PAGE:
One friend was of German ancestry and even though his people had been Russians since Catherine the Great Days; they were still ethnic Germans and second class citizens, couldn't ever get a good job, move up. Main reason my friend moved to Alaska. Funny thing is he still thinks Russkie Hockey is better than North American Hockey though.

13 posted on 06/23/2012 10:24:08 PM PDT by Eska
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To: Zhang Fei
Still, I was able to meet several Russians who had moved here. Petr is building a small complex of apartment buildings for Russians. The Suifenhe government is so enthusiastic about the project that it is bulldozing the homes of the Chinese people who currently live in the area.

Things like this help out with things. Quite common in the PRC. Watched it myself in ShangHai and Beijing.

14 posted on 06/23/2012 11:02:40 PM PDT by Tainan (Cogito, ergo conservatus sum)
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To: Zhang Fei

There are American migrants in Mexico as well for some reason, including people who are working there. The truth is there are hundred times more Chinese immigrants flooding Russia.
Russian average income is still twice higher than average Chinese following burger index and even much higher in real money, let alone it is extremely disproportional in China ranging from a dollar per day for some areas.

In terms of freedoms and liberties Russia is still light years ahead too.

If I could choose between two I could choose Russia any day.

The problem is Russia stagnating while China is cathing up.


15 posted on 06/23/2012 11:35:04 PM PDT by cunning_fish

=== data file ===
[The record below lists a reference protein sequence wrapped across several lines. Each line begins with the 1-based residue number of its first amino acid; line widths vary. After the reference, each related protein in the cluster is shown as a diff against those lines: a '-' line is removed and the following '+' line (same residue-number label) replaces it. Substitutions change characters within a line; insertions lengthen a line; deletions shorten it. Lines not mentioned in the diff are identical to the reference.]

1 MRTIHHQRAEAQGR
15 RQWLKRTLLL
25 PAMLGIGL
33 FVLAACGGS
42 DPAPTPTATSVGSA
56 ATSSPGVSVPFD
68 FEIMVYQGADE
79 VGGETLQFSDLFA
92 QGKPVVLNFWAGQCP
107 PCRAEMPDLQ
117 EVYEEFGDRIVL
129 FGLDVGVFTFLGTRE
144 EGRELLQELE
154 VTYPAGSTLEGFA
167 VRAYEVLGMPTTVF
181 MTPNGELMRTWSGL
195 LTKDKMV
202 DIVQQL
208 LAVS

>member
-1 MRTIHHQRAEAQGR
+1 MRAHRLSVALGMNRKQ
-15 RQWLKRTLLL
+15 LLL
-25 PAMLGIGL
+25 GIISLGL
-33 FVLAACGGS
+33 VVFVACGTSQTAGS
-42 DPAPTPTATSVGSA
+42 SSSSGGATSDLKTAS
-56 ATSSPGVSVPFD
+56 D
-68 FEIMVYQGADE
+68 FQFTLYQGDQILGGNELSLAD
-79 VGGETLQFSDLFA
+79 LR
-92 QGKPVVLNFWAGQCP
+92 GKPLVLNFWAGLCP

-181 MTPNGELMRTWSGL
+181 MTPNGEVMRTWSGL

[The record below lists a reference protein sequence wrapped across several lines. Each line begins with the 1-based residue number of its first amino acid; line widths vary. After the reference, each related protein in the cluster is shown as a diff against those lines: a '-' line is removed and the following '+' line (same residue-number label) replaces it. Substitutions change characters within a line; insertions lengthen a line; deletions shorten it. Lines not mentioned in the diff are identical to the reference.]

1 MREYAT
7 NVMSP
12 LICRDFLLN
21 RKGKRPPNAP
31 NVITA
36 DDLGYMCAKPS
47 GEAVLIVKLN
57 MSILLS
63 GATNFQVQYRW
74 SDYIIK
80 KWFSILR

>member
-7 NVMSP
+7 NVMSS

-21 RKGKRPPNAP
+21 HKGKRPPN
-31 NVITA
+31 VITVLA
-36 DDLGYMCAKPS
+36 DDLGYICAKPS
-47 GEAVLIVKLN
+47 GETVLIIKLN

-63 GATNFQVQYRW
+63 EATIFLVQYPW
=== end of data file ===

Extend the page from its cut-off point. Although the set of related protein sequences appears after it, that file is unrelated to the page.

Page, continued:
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To: Kennard

Yep, BS. An author of this artile is trying to set up a tendency out of an isolated facts. In a central Russian city of Yekaterinburg 5 time zones West from Vladivostok you can see scores of Chinese and Vietnamese people doing dirty jobs or running small businesses, most lacking any legal status.
China is a big growing power but in terms of living quality it is yet to catch with Mexico, let alone any of Eastern European nations.
They still have hundreds million people living for a dollar a day and I’m not sure if improving it can make any better to Chinese economy built on a cheap workforce.


16 posted on 06/24/2012 12:19:26 AM PDT by cunning_fish (.)
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To: cunning_fish
Russian average income is still twice higher than average Chinese following burger index and even much higher in real money, let alone it is extremely disproportional in China ranging from a dollar per day for some areas.

I think what the author is alluding to is that there are no jobs in Russia for certain fields, whereas the Chinese are hiring. And the average income in Russia might be distorted by the number of Russian billionaires, whose number is roughly the same as China's, despite having 1/10 the population. Note that Brazil, which has roughly the same GDP per capita as Russia, has less than half as many billionaires.

17 posted on 06/24/2012 4:55:37 AM PDT by Zhang Fei (Let us pray that peace be now restored to the world and that God will preserve it always.)
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To: Zhang Fei

C’mon. Check your facts. Brazil is closer to China than Russia in terms of GDP (PPP).
Russia has 70th place on list which is a lower end for developed nations, Brazil is 101th and China is 120th.


18 posted on 06/24/2012 5:32:17 AM PDT by cunning_fish (.)
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To: cunning_fish
C’mon. Check your facts. Brazil is closer to China than Russia in terms of GDP (PPP). Russia has 70th place on list which is a lower end for developed nations, Brazil is 101th and China is 120th.

I've used nominal GDP since I don't think comparable baskets of goods exist, for PPP to be anything but a SWAG. Besides, someone who tries to buy gasoline with inflated PPP dollars is going to be sorely disappointed.

19 posted on 06/24/2012 6:27:59 AM PDT by Zhang Fei (Let us pray that peace be now restored to the world and that God will preserve it always.)